DA rates Zuma at rock bottom of a lacklustre Cabinet

2015-11-27 17:31
President Jacob Zuma. (Gianluigi Guercia, AFP)

President Jacob Zuma. (Gianluigi Guercia, AFP)

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President Jacob Zuma and eight ministers scored rock bottom in the DA’s annual report card, with not one member of Cabinet worthy of an A grade.

Only one minister, the “hands-on” Science and Technology Minister Naledi Pandor, scored a B according to the opposition party’s score sheet.

In a scathing critique of the president, DA leader Mmusi Maimane accused Zuma of excelling at only one thing – “putting his personal needs above those of the people he was elected to serve”.

“President Zuma has failed South Africa on all accounts and has done immeasurable damage to our economy and our image abroad”, he said at a media briefing at Parliament today, giving Zuma an F-.

Saying that Zuma had presided over the worst-performing Cabinet in 21 years, Maimane added that the president had “displayed a complete lack of empathy for the challenges being faced by citizens”.

Also scoring an F- were: Minister of Water and Sanitation Nomvula Mokonyane, for ineptitude and lacking political will; Minister of Social Development Bathabile Dlamini for failing to meet key targets to reduce inequality in the country; and Minister of Communications Faith Muthambi, for overseeing a department which was an “unmitigated disaster”.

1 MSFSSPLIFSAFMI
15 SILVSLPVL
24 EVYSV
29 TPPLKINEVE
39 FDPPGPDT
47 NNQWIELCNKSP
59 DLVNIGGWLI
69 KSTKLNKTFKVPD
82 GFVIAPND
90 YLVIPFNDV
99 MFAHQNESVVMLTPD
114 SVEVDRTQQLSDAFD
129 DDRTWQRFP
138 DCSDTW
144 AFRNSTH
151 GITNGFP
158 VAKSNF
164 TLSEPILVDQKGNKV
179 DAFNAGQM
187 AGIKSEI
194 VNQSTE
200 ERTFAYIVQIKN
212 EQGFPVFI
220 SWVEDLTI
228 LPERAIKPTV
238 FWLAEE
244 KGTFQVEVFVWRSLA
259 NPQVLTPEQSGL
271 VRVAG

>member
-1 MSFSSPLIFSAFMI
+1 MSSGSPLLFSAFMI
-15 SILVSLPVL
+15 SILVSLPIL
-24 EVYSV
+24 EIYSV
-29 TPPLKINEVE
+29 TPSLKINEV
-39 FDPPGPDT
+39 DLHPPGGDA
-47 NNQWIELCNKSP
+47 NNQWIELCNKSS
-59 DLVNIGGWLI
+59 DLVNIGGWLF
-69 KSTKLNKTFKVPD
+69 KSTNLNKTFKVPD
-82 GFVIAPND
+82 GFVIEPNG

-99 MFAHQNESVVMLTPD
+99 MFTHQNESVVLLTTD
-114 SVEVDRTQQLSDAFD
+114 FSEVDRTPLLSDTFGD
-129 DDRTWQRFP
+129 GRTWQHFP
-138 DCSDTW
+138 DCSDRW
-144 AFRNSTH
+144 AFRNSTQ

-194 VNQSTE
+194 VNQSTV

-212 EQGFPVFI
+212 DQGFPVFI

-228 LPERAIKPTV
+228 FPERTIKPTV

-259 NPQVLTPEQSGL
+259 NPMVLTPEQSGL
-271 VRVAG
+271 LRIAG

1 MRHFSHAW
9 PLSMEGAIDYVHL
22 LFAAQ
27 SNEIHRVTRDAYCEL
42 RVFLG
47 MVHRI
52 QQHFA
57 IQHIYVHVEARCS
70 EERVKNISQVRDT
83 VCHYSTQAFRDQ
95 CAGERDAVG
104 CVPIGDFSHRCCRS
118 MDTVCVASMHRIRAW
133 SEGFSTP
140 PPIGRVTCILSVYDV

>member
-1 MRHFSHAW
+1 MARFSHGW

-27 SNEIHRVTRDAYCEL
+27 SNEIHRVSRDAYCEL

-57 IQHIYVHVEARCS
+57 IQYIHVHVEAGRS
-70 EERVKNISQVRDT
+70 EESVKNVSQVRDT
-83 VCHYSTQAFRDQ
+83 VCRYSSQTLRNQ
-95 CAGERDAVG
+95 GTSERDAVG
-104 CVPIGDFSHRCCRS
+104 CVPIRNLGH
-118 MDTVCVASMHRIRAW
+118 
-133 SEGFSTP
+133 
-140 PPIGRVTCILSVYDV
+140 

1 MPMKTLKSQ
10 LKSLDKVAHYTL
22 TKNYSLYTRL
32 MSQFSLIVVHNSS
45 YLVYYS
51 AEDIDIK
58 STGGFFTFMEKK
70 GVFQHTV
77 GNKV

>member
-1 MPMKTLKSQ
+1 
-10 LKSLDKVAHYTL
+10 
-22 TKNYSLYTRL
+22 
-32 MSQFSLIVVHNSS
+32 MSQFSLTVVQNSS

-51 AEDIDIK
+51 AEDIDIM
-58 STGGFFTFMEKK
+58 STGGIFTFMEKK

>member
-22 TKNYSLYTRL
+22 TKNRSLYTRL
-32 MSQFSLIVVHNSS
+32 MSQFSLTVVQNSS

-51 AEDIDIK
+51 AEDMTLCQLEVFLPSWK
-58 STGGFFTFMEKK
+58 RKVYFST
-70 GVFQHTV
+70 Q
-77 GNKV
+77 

Minister of Higher Education and training Blade Nzimande dropped to an F this year, in part for failing to effectively tackle the #FeesMustFall crisis. The others who scored an F were Minister of Labour Mildred Oliphant, Minister of Women in the Presidency Susan Shabangu, Minister of Home Affairs Malusi Gigaba and Minister of Energy Tina Joemat-Pettersson.

Finance Minister Nhlanhla Nene was among six who scored a C. Nene was described as being increasingly isolated because he is fighting too many battles on too many fronts.

Planning, Monitoring and Evaluation Minister Jeff Radebe also scored a C, and was credited with running a well-managed department that had obtained a clean audit.

Deputy President Cyril Ramaphosa was among 12 ministers who scored a D.